Complaint 1: What can I do?
Complaint 2: There is nothing I can do.
Complaint 3: Nobody will help me.
Complaint 4: It can go on and on.
There is a way. In fact, there are lots of ways. In matters legal, one needs to understand that the law is there to assist citizens, not hinder them. What one really needs is a good, understanding lawyer, honesty in briefing him and a willingness not to be beaten. Pluck.
Prerogative writs have an ancient history, tracing back to the kings of yore. While the English may take most of the credit for them, it is in their codification that they may excel. With an unwritten constitution, writs may be the cornerstone of the rule of law.
A writ is a command. One must know how to bring it into play. A few examples may ease our exploratory passage.
Police arrive at your door. The dreaded midnight knocks. Inmates scared. Neighbours peeping, gossiping. The cops rush in; arrests are made; family members whisked away. Those left behind are dumbfounded. The Black Maria has disappeared in a cloud of dust. The hunt for a transport, to follow, begins. Precious time passes. No one knows where their folk have been whisked away.
We always recommend that one must get to know a nearby lawyer in advance. Ask if it would be okay if you sought his advice in an emergency. Take his phone numbers; keep them handy. If you can keep your doctor’s address and phone number, why not your lawyer’s? Approach him immediately; he will know where the cops are headed.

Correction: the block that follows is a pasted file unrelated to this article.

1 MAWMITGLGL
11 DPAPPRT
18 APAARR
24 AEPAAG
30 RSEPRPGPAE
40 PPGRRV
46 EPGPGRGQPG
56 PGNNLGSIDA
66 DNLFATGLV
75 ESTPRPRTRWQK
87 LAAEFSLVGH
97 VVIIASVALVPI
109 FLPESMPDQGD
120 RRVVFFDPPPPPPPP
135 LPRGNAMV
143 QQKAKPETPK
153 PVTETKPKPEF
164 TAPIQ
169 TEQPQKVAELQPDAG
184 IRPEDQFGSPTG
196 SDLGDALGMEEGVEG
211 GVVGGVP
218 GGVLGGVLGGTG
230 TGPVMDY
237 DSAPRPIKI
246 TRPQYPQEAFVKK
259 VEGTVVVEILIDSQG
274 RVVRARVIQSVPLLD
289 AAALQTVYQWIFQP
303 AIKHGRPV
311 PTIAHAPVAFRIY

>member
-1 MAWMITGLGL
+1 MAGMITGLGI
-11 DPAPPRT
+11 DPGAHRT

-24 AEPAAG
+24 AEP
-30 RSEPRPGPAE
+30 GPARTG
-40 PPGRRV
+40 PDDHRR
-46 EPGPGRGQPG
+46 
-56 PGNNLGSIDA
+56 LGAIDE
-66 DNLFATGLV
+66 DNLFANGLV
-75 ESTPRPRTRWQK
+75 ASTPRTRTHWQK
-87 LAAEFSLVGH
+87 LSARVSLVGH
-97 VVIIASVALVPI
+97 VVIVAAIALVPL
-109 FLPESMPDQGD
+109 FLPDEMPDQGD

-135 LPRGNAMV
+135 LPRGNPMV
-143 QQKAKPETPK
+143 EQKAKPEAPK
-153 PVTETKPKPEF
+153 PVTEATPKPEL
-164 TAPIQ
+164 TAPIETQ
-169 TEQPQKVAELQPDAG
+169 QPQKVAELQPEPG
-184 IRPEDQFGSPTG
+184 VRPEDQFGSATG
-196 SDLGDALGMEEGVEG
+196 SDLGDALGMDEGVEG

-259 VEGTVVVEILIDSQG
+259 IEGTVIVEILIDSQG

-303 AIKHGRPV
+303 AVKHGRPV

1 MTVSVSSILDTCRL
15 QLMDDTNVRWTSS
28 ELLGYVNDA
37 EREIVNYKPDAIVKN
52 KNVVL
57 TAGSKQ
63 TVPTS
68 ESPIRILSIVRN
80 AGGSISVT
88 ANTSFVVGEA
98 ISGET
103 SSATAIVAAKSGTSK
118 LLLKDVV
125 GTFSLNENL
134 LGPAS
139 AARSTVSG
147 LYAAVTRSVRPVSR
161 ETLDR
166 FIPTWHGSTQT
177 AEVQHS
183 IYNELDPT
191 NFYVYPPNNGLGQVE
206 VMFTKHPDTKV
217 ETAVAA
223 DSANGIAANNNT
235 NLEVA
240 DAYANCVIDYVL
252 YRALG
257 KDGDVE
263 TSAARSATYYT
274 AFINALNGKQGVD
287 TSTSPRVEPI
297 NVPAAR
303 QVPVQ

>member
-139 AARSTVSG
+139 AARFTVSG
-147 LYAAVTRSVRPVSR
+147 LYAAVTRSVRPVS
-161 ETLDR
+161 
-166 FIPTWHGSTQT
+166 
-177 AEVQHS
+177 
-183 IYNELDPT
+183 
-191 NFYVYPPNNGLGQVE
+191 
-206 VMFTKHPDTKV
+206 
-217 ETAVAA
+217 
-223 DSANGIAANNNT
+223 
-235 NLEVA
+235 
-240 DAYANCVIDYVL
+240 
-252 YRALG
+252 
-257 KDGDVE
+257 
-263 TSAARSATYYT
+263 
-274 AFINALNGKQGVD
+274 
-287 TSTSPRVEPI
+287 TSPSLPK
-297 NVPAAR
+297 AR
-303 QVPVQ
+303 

Another case can be more personal. A couple elopes. There is frustration all round. ‘A matter of honour’. The mother wails. The father draws his sword; the brother collects his gang. There is only one order—to get her back. The law is damned. After all, she is ‘meri beti’. How dare he? The girl is abducted; even taken away to some remote place. Contact the lawyer.
The Writ of Habeas Corpus, Latin for ‘Have the body’, is a fundamental guarantor of the right to freedom. No civilised nation, with the rule of law encoded, can exist without it. It works like this.
Assuming that the arrested man is innocent and was arrested on false charges, rivalry or by mistake, the lawyer will approach the court as soon as it opens. In some cases, delay due to holidays can be overcome by approaching the magistrate or judge at his residence. The immediate relief would be the production of the one arrested, ‘the body’, before the court, where it is decided whether the person should be set free. Or not.
You be the judge. What would you do?
There are many decided cases all over the world. All of them have one thing in common; the weight of the evidence that the police and prosecution can produce. If there is no compelling or prima facie proof, the court is bound to set the man free. Courts do that, even in India. In one celebrated case, the Chief Justice of India had this to comment: “No arrest can be made because it is lawful for the police officer to do so. The existence of the power to arrest is one thing. The justification for the exercise of it is quite another.” Continued captivity must have cogent reasoning.
You be the judge, in the case of the eloping couple.
The ‘abductors’ are summoned to the court; otherwise, arrest warrants issued. They are, then, called on to produce the girl, ‘the body’, in court, on pain of conviction. If the girl is not a minor and she confirms that she wishes to continue living with her husband, her extra-judicial confinement is put to an end. Kidnapping and abduction are serious offences.
Dicey’s definition of Habeas Corpus Acts explains it best. He said, that they “declare no principle and define no rights, but they are for practical purposes worth a hundred constitutional articles guaranteeing individual liberty.” This from a man who was the King’s Counsel in a country without a written constitution.
And no one ever abducts the boy!